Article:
In 2020, she released the Buffalo Declaration, a manifesto calling for more power for Alberta in Confederation, and told MPs if they openly opposed it, she’d go after them.

In a long essay laying out her reasons for not running for UCP leadership, Rempel Garner blasted what she portrayed as a toxic internal environment in both the federal and provincial conservative parties, a culture she said both starts from the top and is driven by chaos within .

“I also know I have to take responsibility because I’m far from perfect myself. In this work environment, I too have found myself getting angry when I couldn’t break through to the central leadership establishment or when crazy things happened,” she wrote.

“But I’ve also been on the receiving end of the worst of it, and it is no joke. I want to fix this, but from the role I’m currently in.”

The Reform Act must be adopted by party caucuses at the start of each session, with a vote required on each of its provisions.

In 2020, provisions in the act were used by Conservative MPs to kick Derek Sloan — a former leadership contender — out of their caucus after what his critics called a “pattern of behaviour” that had become unsustainable.

During Erin O’Toole’s tenure as leader, MPs who chafed against his edicts on vaccination mandates were threatened with use of the Reform Act against them, multiple sources have told the Star.

Rempel Garner had disagreed with the subsequent use of the act to remove O’Toole as leader, arguing the decision should have been made by the party’s grassroots members. After he was toppled, she was shuffled off the front benches and has rarely been seen in person on Parliament Hill since.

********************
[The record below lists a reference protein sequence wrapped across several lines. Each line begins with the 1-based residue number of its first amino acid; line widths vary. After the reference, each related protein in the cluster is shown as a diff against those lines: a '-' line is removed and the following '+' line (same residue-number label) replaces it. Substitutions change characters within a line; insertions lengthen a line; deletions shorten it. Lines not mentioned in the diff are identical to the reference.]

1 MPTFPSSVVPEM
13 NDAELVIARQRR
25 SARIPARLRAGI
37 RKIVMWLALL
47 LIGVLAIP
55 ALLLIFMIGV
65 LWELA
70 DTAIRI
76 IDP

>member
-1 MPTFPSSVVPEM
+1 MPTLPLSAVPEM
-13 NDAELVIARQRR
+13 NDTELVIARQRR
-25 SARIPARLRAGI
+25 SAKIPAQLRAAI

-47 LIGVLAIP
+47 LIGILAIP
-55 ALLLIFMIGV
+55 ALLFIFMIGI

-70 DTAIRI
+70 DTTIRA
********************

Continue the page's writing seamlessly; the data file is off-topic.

MPs told the Star she was in the building Thursday, although video footage of the Commons shows she voted virtually against the day’s key motion, to keep Parliament’s hybrid option in place for the next year.

While the Tories oppose that option, Rempel Garner has come under criticism for taking advantage of it — she spent part of the early days of the pandemic lockdowns living with her husband’s family in Oklahoma and working remotely so she could also help care for ill family members .

Before her appearance Thursday, some Conservative MPs said they couldn’t remember the last time they spoke to her, and claimed she rarely returned calls and texts, even from friends.

Some expressed concern for her personal welfare, acknowledging she’s been given a rough ride by her fellow MPs, and blaming pandemic fatigue and pressure overall for inflaming the situation within caucus.

Some Liberals also leaped to Rempel Garner’s defence, saying her party’s efforts to silence one of its loudest voices in favor of LGBTQ rights and other progressive issues was a bad sign.

Others said it is the overall culture on Parliament Hill that must be addressed.

“Psychological harassment should not be tolerated in any workplace,” Liberal MP Sherry Romanado wrote on social media.

“The Members of the House of Commons Workplace Harassment and Violence Prevention Policy currently doesn’t apply to harassment between members. We need to change that.”